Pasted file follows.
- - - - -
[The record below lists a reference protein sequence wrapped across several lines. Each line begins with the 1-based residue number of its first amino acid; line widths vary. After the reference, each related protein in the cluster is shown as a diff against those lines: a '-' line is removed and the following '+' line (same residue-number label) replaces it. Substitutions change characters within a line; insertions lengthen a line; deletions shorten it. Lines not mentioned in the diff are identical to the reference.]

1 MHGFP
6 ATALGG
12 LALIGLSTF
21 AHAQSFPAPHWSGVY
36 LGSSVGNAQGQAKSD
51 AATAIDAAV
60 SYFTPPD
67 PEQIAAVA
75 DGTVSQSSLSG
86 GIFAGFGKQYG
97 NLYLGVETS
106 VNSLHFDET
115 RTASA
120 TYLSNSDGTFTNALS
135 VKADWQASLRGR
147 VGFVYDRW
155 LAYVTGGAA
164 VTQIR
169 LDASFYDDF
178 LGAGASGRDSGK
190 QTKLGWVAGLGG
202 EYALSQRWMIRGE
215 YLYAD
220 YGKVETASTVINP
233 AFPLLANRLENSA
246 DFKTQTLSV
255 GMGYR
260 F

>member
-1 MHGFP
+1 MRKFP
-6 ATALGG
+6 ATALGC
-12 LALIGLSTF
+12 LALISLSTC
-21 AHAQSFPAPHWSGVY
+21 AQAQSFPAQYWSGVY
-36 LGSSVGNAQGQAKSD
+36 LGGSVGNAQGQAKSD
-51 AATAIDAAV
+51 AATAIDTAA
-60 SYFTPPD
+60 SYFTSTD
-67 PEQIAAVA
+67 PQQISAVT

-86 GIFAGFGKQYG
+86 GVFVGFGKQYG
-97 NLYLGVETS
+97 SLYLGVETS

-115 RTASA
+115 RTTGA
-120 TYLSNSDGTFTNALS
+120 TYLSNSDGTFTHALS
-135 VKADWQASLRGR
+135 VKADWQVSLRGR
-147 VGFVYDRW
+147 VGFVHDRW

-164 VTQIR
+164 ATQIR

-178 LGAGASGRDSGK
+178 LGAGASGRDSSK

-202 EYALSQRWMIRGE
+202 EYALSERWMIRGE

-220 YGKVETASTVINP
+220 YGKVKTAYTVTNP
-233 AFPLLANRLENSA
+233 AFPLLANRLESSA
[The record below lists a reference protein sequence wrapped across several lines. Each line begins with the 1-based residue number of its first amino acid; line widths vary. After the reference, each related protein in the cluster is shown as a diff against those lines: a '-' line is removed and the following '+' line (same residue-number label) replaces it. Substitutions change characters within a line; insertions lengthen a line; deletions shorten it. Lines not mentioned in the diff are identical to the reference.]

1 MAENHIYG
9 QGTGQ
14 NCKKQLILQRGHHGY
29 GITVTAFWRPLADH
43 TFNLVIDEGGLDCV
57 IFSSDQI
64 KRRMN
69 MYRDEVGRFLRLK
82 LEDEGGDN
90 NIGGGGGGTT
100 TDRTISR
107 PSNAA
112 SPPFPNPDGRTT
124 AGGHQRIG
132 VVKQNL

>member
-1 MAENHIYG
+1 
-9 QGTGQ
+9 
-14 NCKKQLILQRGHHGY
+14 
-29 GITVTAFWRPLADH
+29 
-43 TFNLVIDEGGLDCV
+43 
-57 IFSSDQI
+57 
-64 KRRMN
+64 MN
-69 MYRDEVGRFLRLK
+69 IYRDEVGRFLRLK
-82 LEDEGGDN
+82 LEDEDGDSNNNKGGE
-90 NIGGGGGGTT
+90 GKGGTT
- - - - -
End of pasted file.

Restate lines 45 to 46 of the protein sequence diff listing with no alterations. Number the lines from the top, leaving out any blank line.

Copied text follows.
-67 PEQIAAVA
+67 PQQISAVT